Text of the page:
A crowdfunded independent journalism website is planning to launch in Canada on 2 October, with two editions to increase communication between French and English Canada and a focus on investigations.
Derrick O'Keefe, an editor of the English edition of Ricochet, told Journalism.co.uk there was very little awareness of what was going on between the two parts of the country because of the language barrier.
"We're hoping to establish ourselves as one of the national news sites that people really refer to," he said. "And we're hoping to establish ourselves beyond just the progressive readership."
He said there was a lack of critical journalism, particularly investigative journalism, in Canada and Ricochet was set up to fill this space, inspired by the success of media outlets like Mediapart in France.
The site has two editorial committees which "collaborate but are autonomous". The English editorial team makes its own decisions about content, he said, and while the two committees keep each other up to date with their activities, they do not have a say in what the other team publishes.
O'Keefe said that while Ricochet had "two very distinct editions", the teams would release related content at the same time, write joint editorials, and occasionally translate content.
Screenshot from Ricochet.ca
Another advantage of being bilingual, he said, was the opportunity to attract readership in France and other countries that do not often get news from Canada. "We're also working on making partnerships with publications over there that are like minded or that are trying similar things," he said.
Ricochet's launch date was set as the team finished raising almost $83,000 through crowdfunding, offering one-year memberships to raise the money needed to pay contributors and set up an editorial budget.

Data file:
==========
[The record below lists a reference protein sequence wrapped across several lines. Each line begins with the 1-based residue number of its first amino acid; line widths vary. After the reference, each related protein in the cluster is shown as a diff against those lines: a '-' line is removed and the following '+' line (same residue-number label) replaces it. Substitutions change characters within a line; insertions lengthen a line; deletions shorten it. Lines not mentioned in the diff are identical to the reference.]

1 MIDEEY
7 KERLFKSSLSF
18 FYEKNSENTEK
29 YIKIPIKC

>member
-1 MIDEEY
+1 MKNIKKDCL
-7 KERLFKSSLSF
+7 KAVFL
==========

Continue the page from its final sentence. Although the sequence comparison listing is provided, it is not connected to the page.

"We're still a pretty modest enterprise," he said. "We have a lot of people working for us, but most people have other full time jobs or other things they do to make most of their money, so most of our editors are either contributing editorial work for free or getting a small stipend."
O'Keefe said they were looking at organisational funding to cover the costs of staff infrastructure, and could turn to crowdfunding again to finance specific projects.We want to focus in the first year on doing the written journalism well, and phasing in the video and other online tools more slowlyDerrick O'Keefe, Ricochet
Ricochet aims to take on a couple of permanent members of staff for each edition after its first year, but the editorial teams' current focus is to ensure the site is able to pay its contributors.
While content on the website is free to access, Ricochet also has a membership model which enables users to be more engaged with reporters, and have more input in the editorial process through polls and other features.
"As we develop more, our members will probably also have access to extra content – maybe audio, video – that we produce that the general public wouldn't have access to," he said. "We're looking at a mix of revenue streams."
While the development for additional member-only features is not yet complete, O'Keefe said the team is looking at introducing interactive elements and "special access", where readers could, for example, take part in video chats with reporters after stories were published. Another potential idea was to offer free access to events hosted by the editorial teams in their headquarter cities of Vancouver and Montreal.
While video may play an important part on the website in the future, Ricochet has no video department at present. "We avoided at this point setting up a video division, a video producer and editor," he said, "because we want to focus in the first year on doing the written journalism well, and phasing in the video and other online tools more slowly."
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